By THE NATION
The statement, published by the UK-based The Guardian newspaper, said: “The allegations in question have yet to be accepted by the court and are categorically denied. King Power has always followed and been absolutely committed to the highest standards in proper and ethical business practice. We are proud of our company’s good name and honest reputation and will fight rigorously any attempts to discredit them.”
The statement is signed by Aiyawatt Srivaddhanaprabha, the chief executive of King Power and vice chairman of prominent English football club Leicester City.
King Power, founded by Aiyawatt’s father Vichai Srivaddhanaprabha, has a controlling interest in Leicester, which rose to become the 2015-16 Premier League champions.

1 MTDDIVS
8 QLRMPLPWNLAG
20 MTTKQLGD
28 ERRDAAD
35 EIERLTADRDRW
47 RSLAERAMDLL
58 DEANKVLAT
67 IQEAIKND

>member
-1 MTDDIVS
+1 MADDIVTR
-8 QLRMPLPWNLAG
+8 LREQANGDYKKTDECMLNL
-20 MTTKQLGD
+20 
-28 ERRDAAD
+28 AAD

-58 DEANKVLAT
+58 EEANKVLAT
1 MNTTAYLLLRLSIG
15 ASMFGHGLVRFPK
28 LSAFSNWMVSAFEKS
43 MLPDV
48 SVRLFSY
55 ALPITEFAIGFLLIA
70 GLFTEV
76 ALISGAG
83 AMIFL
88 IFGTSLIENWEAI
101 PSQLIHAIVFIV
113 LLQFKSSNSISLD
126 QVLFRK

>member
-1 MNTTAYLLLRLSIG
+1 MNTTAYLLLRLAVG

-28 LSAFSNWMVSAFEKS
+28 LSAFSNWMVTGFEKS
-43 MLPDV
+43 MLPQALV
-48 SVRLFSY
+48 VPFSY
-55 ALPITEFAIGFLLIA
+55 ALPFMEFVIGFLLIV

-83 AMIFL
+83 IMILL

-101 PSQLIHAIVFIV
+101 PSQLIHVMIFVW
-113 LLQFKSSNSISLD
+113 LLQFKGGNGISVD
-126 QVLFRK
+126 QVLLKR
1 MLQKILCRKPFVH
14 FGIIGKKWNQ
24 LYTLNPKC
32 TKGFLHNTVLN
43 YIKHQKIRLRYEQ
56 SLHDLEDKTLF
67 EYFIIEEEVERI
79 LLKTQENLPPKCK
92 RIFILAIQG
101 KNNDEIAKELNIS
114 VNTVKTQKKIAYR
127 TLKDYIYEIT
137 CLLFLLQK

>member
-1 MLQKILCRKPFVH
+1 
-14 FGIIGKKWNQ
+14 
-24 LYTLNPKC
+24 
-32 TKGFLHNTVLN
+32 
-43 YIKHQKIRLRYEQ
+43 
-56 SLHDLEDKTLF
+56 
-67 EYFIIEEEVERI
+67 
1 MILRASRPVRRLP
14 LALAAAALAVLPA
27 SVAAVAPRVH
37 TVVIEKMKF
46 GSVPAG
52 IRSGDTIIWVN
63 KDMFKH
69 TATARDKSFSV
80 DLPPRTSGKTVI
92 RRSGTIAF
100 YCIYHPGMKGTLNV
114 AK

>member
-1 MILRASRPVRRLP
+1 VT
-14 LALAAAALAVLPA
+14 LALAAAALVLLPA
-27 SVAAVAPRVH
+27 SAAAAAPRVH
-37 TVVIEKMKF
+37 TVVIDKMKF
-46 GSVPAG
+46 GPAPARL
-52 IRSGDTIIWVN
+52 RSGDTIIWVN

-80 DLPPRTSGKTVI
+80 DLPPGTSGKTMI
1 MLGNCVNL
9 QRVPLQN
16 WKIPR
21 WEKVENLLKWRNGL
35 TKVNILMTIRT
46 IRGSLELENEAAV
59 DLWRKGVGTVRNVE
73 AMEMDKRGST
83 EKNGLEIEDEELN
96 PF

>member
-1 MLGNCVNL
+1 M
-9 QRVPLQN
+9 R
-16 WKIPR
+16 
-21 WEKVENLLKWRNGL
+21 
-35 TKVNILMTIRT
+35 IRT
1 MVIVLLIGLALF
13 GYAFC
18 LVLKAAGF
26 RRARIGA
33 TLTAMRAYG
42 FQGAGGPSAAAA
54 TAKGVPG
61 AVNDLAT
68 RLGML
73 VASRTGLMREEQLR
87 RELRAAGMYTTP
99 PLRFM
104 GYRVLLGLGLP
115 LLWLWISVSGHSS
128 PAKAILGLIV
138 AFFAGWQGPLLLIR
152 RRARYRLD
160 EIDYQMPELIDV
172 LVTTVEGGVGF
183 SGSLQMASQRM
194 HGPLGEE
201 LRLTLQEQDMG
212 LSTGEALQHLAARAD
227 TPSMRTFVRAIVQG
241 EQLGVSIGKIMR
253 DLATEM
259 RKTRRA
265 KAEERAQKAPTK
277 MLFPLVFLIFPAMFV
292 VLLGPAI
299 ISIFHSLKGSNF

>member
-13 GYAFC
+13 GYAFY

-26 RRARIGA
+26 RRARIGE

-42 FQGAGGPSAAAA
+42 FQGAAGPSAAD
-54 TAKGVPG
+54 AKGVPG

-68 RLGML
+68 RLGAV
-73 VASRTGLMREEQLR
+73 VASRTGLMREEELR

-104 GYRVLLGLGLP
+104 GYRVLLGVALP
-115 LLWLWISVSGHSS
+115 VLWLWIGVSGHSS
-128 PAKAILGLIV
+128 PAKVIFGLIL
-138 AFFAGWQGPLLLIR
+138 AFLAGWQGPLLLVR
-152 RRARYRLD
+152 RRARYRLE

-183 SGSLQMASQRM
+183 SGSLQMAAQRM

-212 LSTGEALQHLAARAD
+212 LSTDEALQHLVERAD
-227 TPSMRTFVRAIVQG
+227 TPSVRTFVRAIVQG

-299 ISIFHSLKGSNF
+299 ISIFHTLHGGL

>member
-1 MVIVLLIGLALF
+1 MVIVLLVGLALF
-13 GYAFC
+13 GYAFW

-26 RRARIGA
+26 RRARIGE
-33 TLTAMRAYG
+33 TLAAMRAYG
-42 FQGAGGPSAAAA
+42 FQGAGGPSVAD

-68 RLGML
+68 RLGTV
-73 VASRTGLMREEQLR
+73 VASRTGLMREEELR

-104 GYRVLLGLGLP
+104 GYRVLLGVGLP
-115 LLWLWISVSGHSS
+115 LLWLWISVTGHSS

According to The Guardian, it was not clear whether the corruption case in Thailand would have an impact on King Power’s ownership of the club.
Premier League rules prohibit people from owning more than 30 per cent or being a director of a club if they have been convicted of a criminal offence of dishonesty, but there is no precedent for companies involved in club ownership, rather than individuals, being charged.
The corruption lawsuit was filed by Charnchai Isarasenaluk, a former vice chairman of the National Reform Steering Assembly.
The lawsuit alleges that a total of 18 defendants, including senior executives of Airports of Thailand and King Power, had committed wrongdoing by enforcing its duty-free shop concession contract at Suvarnabhumi Airport, resulting in more than Bt14 billion in financial damages to the state.
The lawsuit said the accused had conspired to reduce the government’s share of revenues on the sales of King Power’s lucrative duty-free shops from 15 per cent of sales under the contract to only 3 per cent.
This resulted in losses of more than Bt14 billion to the state over the past several years, it said.